CPJ’s work is focussed on the point of intersection of public policies and core values. We combine practical expertise in public policy research and development with a profound understanding of the importance of spiritual and religious frameworks and core values. We are one of the few social justice organizations in Canada that combines policy analysis, development, and advocacy with an ongoing critique of these value frameworks and the active advocacy of alternative core values. In fact, CPJ’s Guidelines for Public Justice have been used, adopted, and built upon by a variety of groups and coalitions.
Our commitment to this basic framework enables CPJ to avoid the traps of partisanship, fashionable ideology, and the endless polarizations of left and right, religious and secular, Christian and non-Christian, evangelical and mainline Christian. Instead, we can forge new, creative ways ahead that contribute to the common good.
The public recognition that different people(s) have different beliefs and have the legal right to live in different ways.
From Let Justice Flow (CJL Foundation, 1994)
This approach also gives CPJ a unique role to play in coalitions. In our coalition work with non-religious organizations, CPJ is frequently called upon to inject a broader critique of values, and to propose alternative values that all participants can support. When working with faith communities, CPJ’s policy development expertise is especially appreciated, as well as our ability to articulate core values that unite rather than divide.
Having a carefully worked out and well articulated framework of core values also enables CPJ to move beyond critique and protest, to active advocacy of original proposals based on those core values.
Interaction with Faith communities
CPJ plays an important national role in linking faith and public policy issues. This occurs in a variety of ways. CPJ draws support, insight and values from faith communities, and in turn provides public education to faith communities. At the same time, CPJ functions as a catalyst for faith communities to become involved in the public policy process. CPJ is one of the only national, faith-based social justice organizations that are independent from any organized religious body.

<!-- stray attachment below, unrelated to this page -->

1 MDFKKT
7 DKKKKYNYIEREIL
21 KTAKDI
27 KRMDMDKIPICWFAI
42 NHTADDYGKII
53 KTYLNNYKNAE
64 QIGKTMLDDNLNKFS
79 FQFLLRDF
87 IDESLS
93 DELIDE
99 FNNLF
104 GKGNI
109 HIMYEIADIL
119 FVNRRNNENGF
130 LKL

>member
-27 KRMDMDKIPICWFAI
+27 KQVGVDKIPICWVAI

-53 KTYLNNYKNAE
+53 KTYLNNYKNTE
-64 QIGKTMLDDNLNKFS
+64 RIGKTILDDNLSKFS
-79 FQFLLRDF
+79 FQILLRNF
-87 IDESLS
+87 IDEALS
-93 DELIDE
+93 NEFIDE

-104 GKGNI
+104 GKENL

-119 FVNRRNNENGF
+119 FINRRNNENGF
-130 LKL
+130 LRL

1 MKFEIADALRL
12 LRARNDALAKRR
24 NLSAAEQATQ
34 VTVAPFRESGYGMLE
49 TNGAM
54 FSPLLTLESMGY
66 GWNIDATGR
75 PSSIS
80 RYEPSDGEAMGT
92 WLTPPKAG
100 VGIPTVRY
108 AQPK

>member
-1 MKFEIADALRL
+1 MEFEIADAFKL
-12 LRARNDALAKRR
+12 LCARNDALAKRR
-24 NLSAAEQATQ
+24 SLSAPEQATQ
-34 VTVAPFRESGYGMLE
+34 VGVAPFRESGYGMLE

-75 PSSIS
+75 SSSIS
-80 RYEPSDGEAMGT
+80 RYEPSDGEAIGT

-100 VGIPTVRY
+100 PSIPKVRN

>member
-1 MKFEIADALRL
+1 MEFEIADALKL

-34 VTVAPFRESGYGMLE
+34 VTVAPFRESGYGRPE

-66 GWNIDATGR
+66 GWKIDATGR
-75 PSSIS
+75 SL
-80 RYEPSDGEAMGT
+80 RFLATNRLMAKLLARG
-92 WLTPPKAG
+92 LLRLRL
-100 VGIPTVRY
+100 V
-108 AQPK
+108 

CPJ arose out of and has been shaped by the ecumenical Christian tradition. Our public policy work is informed by the biblical values of love, justice and respect for the Creation. CPJ’s carefully articulated core values perspective allows us to speak to contentious and controversial issues without being swept away by partisanship or ideology.
In addition, our inclusive, pluralistic vision of society discourages parochialism, and enables us to work closely with a variety of faith traditions. Over the years, CPJ has developed strong working relationships across the whole range of Christian denominations, from conservative evangelical through mainline to the Catholic Left. We have also developed mutually beneficial, active partnership relationships with members of other faith communities, including Jewish, Hindu, Sikh, and Muslim. CPJ today enjoys wide recognition, co-operation and support from Canada’s faith communities.
The religious aspect of CPJ’s work is becoming more important than ever. Today, many national mainline Christian churches are cutting back on staffing and resources for speaking to public policy. These churches’ voices, historically an important force for social justice, are being silenced. At the same time newer religious voices are being raised. Some, however, are more parochial. There is growing uncertainty today about the appropriate role of faith communities and their leaders.
With over 40 years’ experience in faith-based public policy work, CPJ is well positioned to play a key role in this situation. Independent, ecumenical and inclusive, CPJ can help fill the growing gap. CPJ has already begun to explore new opportunities for partnerships with churches and other faith communities.